Atlas, Black theatre, Broadway, casting against type, Charles Lewis III, Chimamanda Adichie, color-blind casting, coroner tag, Darren Wilson, Do a Good Turn Daily, Eric Garner, ethnic identity, ethnic theatre, Ferguson Missouri, Gina Prince-Bythewood, homosexuality, In For a Penny, independent theatre, indie theatre, Les Mis, Les Miserables, mainstream theatre, Michael Brown, mixed race, Norm Lewis, NYPD, Oprah Winfrey, Pamela Moore photographer, Phantom of the Opera, Pharrell Williams, post-racial America, Raven-Symoné, San Francisco Olympians Festival, San Francisco Theater Pub, self-identification, SF Olympians, SF Theater Pub, This End Uppity, touring productions, Trayvon Martin, typecasting, Veronica Tjioe, W. Kamau Bell, White privilege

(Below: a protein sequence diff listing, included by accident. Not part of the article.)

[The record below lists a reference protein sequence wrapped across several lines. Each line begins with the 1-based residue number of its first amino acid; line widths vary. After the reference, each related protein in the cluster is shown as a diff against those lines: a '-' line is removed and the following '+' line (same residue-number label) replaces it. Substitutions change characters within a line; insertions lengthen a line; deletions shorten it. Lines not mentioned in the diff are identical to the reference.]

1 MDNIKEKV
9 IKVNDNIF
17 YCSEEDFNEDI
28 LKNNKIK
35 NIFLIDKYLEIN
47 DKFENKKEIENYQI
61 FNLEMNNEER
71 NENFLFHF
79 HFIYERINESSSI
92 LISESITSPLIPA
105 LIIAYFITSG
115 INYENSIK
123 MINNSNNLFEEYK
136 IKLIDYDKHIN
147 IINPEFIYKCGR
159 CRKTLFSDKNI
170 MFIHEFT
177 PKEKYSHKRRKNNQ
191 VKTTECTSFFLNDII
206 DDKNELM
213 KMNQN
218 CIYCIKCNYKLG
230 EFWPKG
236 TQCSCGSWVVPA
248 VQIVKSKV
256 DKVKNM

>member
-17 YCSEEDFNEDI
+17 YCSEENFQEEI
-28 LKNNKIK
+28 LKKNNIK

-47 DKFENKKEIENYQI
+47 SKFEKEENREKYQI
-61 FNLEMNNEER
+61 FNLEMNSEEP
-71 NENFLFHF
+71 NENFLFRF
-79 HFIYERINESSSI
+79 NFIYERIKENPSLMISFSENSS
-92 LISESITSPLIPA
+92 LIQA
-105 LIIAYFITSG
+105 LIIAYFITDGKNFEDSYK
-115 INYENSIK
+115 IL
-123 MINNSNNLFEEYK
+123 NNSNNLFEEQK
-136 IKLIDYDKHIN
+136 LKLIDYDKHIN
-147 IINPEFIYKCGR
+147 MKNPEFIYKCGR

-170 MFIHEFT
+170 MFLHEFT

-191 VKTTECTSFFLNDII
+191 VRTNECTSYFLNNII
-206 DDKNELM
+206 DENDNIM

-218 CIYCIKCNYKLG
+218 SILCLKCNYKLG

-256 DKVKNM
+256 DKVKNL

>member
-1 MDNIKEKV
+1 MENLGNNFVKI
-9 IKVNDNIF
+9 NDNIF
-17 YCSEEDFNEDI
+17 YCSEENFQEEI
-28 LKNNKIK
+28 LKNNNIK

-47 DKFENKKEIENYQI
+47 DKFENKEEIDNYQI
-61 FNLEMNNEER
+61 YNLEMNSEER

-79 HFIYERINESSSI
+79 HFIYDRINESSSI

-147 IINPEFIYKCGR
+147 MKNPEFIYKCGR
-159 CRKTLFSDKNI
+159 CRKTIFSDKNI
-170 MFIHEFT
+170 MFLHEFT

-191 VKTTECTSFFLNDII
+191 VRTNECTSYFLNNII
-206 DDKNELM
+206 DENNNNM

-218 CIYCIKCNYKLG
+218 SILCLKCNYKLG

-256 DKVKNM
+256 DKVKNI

In which Yours Truly ponders the labels we have placed upon us, the restrictions they create, and my own place in a world gone mad.
Charles Lewis III, breaking his own format.
“Definitions belong to the definers, not the defined.”
– Toni Morrison, Beloved
This is about race. You don’t wanna read about it, click on something else. Now that we’ve gotten that out of the way…
In all my years working with the SF Olympians Festival, I can’t recall a year where there were so many divisive; plays that made the audience grateful for the imaginative power of theatre alongside many plays in which the audience felt their lives ending by the minute. I didn’t catch every single play this year, but if there’s one that still positively resonates with me weeks later, it’s Half-Breed, Veronica Tjioe’s one-act based on the myth of the Minotaur. It’s about a mixed-race (half-Asian/half-White) woman coming to terms with her ethnic identity after…
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